Why DNF Will Be Cool

It’s time to ship games and write paperwork… and I’m all outta work. Next time on DisCONNECT! – Civ5 review. For now, here’s an editorial (or a rant, if you’re not buying that one).

I’ve been following Duke Nukem since… well, forever. Most kids were brought up with consoles but I was brought up with computers, so while kids where jumping Goombas and playing as a barely literate Italian plumber in need of a weight loss program, I was blasting sprites and looking at blood in Wolf3D (Haha, got you that time, SNES!). I’ve played the Duke games from Duke Nukum (no, really, that’s what it was called initially) through to some of the console ports and Manhattan Project. It never ceased to amaze me that 3D Realms could work from 1997 until 2009, when it all came crashing down, on a single goddamn Duke game while countless other versions went on around them. Duke’s had plenty of playtime since 1997 but nobody should have been able to do it better than 3D Realms. Except 3D Realms suddenly realised that a game doesn’t ship unless you actually… I dunno… finish it. As a result the DNF team was dismissed in 2009 due to lack of funding, as all of us will recall.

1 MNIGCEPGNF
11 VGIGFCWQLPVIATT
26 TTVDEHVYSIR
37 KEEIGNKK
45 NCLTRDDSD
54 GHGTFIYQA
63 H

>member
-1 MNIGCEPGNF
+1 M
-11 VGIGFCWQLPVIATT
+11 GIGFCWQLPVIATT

At the time it looked as though DNF was really dead and gone, and we’d be looking for another vapourware champion. Then again, we’d all decided that Team Fortress 2 had been left for dead (GEDDIT?! Haha!) and suddenly it appeared out of nowhere. With the rather suspicious leak of what looked like near-completed gameplay sequences and animations, I suppose a number of us were left thinking “This looked like progress was actually being made, why did it suddenly fall?” The rest of us were thinking “AHAHAHA LOL U DESERVE IT FAIL” but hey, welcome to the Internet.